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Greece for referendum, Euro rescue on the brink

business Updated: Nov 01, 2011 21:46 IST
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Greece’s prime minister George Papandreou plunged the euro back into crisis and sent world share prices into a tailspin with a shock announcement that he would put a hard-fought rescue deal to a referendum.

With leaders of the world’s 20 biggest economies getting ready for a summit from Thursday in Cannes focussed on the crisis, Papandreou’s unexpected move triggered fears that the rescue efforts could begin to rapidly unravel.

All of Europe’s and most of Asian stock markets registered sharp falls on Tuesday, while the blue-chip Dow Jones and tech-heavy Nasdaq opened sharply down in the US. The German blue-chip DAX 30 stocks index opened 3.4% lower and French shares plunged 3.7%. Dow Jones was down 2.1% and Nasdaq nearly 3% as a slowdown appeared inevitable.

And there was meltdown in Athens where Greek stocks plunged 6.3% amid warnings that a rejection of a deal, which is deeply unpopular here, would force Greece to leave the 17-nation euro zone.

Padhraic Garvey, an analyst at ING, said the referendum would effectively be a vote on Greek participation in the euro. “By definition, resistance to the bailout package ... would imply a preference for another route and the only other viable route would be an exit” from the euro, Garvey said.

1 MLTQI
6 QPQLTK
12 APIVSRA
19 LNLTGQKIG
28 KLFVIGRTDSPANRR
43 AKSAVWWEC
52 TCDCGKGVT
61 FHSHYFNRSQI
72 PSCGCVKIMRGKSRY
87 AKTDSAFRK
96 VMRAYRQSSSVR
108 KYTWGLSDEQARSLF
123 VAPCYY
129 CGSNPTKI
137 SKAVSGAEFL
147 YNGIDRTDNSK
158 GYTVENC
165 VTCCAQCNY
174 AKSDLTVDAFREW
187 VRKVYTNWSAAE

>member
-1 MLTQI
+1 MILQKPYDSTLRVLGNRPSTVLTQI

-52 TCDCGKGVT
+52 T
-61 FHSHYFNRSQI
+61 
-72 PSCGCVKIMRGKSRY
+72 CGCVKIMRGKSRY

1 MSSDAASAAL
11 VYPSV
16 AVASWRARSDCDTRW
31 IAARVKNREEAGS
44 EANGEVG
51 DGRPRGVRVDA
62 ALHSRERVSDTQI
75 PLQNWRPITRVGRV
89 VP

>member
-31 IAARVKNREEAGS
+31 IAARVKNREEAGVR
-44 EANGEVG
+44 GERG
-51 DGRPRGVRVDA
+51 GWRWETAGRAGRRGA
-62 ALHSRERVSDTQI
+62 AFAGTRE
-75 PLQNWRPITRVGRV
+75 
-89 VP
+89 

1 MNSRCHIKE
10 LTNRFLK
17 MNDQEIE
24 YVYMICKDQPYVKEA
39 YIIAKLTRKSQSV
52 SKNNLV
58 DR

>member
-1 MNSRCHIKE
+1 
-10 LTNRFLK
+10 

Papandreou, who has 153 deputies in the 300-seat Greek parliament, has faced increasing dissent within his own party over the austerity policy monitored by the EU and the IMF.

As well as agreeing to a referendum, likely early next year, the Prime Minister will also sumit himself to a confidence vote in parliament on Friday. “If the Greek people do not want it, it will not be adopted,” Papandreou said.

Although the deal agreed last Thursday after marathon talks in Brussels included an agreement to write off ¤100 billion of Greek debt, Athens still has to implement a painful package of austerity measures to get its hands on the bailout funds.

Many Greeks believe the country has gone too far in allowing the EU and IMF to dictate economy policy in return for two bailout deals.